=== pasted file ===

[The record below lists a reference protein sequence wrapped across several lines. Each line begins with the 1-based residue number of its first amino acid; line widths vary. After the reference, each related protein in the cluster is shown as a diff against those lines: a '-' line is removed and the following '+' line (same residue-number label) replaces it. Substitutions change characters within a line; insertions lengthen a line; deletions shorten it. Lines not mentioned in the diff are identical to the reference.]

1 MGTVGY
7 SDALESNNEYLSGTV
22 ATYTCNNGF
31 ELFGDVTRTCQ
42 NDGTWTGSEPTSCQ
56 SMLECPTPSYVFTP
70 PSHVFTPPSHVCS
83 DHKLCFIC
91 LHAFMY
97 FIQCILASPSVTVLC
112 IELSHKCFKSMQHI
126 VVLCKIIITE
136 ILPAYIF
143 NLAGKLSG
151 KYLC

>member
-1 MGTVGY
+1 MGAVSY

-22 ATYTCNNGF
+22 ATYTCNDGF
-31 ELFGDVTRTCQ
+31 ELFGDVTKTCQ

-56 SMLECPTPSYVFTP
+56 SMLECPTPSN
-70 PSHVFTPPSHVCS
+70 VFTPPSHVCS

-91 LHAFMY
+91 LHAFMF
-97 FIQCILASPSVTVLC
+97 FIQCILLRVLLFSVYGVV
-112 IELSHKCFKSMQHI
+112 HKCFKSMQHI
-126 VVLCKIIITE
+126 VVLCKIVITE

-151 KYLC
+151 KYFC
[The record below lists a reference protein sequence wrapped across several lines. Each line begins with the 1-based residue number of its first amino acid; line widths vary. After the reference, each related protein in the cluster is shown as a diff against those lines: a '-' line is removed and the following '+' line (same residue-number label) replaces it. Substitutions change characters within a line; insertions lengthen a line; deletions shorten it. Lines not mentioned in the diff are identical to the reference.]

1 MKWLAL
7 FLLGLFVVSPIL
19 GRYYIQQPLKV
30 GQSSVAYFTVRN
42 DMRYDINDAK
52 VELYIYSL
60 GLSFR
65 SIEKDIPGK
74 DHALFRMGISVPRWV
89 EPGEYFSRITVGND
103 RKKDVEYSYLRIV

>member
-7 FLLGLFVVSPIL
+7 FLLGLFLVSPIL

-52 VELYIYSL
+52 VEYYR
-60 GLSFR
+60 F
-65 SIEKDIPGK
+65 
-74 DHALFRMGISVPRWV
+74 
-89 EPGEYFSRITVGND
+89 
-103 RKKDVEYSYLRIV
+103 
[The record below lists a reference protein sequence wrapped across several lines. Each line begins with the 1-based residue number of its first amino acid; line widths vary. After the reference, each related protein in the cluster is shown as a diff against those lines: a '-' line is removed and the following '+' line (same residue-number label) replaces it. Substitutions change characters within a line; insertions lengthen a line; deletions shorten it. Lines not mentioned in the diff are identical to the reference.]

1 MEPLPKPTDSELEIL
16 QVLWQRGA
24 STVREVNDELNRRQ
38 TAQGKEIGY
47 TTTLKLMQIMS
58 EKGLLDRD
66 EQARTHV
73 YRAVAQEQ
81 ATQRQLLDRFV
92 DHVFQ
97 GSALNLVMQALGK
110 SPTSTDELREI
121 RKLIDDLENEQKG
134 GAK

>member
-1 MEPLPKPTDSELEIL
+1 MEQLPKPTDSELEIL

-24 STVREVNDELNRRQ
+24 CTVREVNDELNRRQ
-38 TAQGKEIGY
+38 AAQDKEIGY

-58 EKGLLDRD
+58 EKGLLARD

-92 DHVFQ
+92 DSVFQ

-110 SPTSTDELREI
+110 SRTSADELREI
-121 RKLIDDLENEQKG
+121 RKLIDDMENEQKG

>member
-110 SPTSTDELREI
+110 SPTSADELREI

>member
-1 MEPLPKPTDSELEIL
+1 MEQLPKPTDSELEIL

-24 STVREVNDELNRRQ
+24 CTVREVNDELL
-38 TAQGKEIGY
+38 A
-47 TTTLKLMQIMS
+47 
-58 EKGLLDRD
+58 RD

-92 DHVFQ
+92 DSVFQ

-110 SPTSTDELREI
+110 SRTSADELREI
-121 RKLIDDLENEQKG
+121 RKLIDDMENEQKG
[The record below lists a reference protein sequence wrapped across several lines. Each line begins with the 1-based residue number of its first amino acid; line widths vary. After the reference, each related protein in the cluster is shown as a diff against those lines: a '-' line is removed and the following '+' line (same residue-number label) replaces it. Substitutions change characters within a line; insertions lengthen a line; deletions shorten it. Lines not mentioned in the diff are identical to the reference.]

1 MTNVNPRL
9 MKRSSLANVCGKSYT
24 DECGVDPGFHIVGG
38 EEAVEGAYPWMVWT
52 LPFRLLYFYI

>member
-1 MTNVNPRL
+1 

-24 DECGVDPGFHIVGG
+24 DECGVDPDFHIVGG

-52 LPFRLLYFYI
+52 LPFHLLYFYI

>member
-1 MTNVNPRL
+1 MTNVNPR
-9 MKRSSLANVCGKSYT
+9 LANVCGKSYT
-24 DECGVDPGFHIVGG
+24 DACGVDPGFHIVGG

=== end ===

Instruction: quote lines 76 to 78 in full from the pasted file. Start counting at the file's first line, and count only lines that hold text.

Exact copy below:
97 GSALNLVMQALGK
110 SPTSTDELREI
121 RKLIDDLENEQKG